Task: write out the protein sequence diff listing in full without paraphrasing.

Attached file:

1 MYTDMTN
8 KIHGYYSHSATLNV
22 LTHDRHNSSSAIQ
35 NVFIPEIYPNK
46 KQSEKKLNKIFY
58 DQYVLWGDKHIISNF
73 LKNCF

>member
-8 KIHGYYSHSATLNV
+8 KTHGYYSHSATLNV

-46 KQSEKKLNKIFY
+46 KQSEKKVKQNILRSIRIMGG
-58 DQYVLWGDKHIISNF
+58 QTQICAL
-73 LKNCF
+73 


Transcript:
1 MYTDMTN
8 KIHGYYSHSATLNV
22 LTHDRHNSSSAIQ
35 NVFIPEIYPNK
46 KQSEKKLNKIFY
58 DQYVLWGDKHIISNF
73 LKNCF

>member
-8 KIHGYYSHSATLNV
+8 KTHGYYSHSATLNV

-46 KQSEKKLNKIFY
+46 KQSEKKVKQNILRSIRIMGG
-58 DQYVLWGDKHIISNF
+58 QTQICAL
-73 LKNCF
+73 